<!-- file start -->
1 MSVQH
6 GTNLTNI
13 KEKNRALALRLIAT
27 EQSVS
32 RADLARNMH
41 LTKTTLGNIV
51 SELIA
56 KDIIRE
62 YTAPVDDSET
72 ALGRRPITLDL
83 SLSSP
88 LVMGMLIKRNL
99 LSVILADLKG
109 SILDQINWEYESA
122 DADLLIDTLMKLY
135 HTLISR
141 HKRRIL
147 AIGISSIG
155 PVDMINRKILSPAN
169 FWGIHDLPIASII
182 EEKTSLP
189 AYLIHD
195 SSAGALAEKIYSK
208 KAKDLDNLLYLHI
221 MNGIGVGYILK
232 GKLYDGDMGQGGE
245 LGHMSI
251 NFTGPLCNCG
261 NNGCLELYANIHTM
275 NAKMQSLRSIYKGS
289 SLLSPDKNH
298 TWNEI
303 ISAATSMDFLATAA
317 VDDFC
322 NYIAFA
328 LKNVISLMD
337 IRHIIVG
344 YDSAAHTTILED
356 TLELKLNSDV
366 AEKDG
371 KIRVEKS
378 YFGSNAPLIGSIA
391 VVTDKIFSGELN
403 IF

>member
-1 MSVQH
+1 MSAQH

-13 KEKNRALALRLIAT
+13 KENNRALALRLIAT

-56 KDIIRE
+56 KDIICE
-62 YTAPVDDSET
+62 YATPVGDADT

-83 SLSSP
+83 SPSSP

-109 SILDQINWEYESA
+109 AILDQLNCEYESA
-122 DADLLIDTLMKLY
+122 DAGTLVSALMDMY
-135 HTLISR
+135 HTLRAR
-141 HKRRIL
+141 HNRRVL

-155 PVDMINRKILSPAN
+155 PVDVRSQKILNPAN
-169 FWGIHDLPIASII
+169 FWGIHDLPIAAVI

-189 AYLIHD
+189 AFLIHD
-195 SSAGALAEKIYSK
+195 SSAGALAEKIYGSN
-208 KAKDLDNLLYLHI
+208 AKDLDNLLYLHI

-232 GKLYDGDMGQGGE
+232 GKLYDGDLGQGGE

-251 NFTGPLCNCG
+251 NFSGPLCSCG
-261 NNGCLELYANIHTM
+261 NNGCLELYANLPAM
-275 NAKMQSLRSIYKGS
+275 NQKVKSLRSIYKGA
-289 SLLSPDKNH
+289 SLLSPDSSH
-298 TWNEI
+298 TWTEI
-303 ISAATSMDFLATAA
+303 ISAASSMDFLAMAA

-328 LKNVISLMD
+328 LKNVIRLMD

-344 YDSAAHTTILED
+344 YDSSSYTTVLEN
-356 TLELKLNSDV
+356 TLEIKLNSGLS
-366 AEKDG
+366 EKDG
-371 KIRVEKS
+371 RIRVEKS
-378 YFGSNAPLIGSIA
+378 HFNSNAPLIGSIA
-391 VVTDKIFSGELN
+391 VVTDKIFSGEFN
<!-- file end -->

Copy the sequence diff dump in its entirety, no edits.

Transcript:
1 MSVQH
6 GTNLTNI
13 KEKNRALALRLIAT
27 EQSVS
32 RADLARNMH
41 LTKTTLGNIV
51 SELIA
56 KDIIRE
62 YTAPVDDSET
72 ALGRRPITLDL
83 SLSSP
88 LVMGMLIKRNL
99 LSVILADLKG
109 SILDQINWEYESA
122 DADLLIDTLMKLY
135 HTLISR
141 HKRRIL
147 AIGISSIG
155 PVDMINRKILSPAN
169 FWGIHDLPIASII
182 EEKTSLP
189 AYLIHD
195 SSAGALAEKIYSK
208 KAKDLDNLLYLHI
221 MNGIGVGYILK
232 GKLYDGDMGQGGE
245 LGHMSI
251 NFTGPLCNCG
261 NNGCLELYANIHTM
275 NAKMQSLRSIYKGS
289 SLLSPDKNH
298 TWNEI
303 ISAATSMDFLATAA
317 VDDFC
322 NYIAFA
328 LKNVISLMD
337 IRHIIVG
344 YDSAAHTTILED
356 TLELKLNSDV
366 AEKDG
371 KIRVEKS
378 YFGSNAPLIGSIA
391 VVTDKIFSGELN
403 IF

>member
-1 MSVQH
+1 MSAQH

-13 KEKNRALALRLIAT
+13 KENNRALALRLIAT

-56 KDIIRE
+56 KDIICE
-62 YTAPVDDSET
+62 YATPVGDADT

-83 SLSSP
+83 SPSSP

-109 SILDQINWEYESA
+109 AILDQLNCEYESA
-122 DADLLIDTLMKLY
+122 DAGTLVSALMDMY
-135 HTLISR
+135 HTLRAR
-141 HKRRIL
+141 HNRRVL

-155 PVDMINRKILSPAN
+155 PVDVRSQKILNPAN
-169 FWGIHDLPIASII
+169 FWGIHDLPIAAVI

-189 AYLIHD
+189 AFLIHD
-195 SSAGALAEKIYSK
+195 SSAGALAEKIYGSN
-208 KAKDLDNLLYLHI
+208 AKDLDNLLYLHI

-232 GKLYDGDMGQGGE
+232 GKLYDGDLGQGGE

-251 NFTGPLCNCG
+251 NFSGPLCSCG
-261 NNGCLELYANIHTM
+261 NNGCLELYANLPAM
-275 NAKMQSLRSIYKGS
+275 NQKVKSLRSIYKGA
-289 SLLSPDKNH
+289 SLLSPDSSH
-298 TWNEI
+298 TWTEI
-303 ISAATSMDFLATAA
+303 ISAASSMDFLAMAA

-328 LKNVISLMD
+328 LKNVIRLMD

-344 YDSAAHTTILED
+344 YDSSSYTTVLEN
-356 TLELKLNSDV
+356 TLEIKLNSGLS
-366 AEKDG
+366 EKDG
-371 KIRVEKS
+371 RIRVEKS
-378 YFGSNAPLIGSIA
+378 HFNSNAPLIGSIA
-391 VVTDKIFSGELN
+391 VVTDKIFSGEFN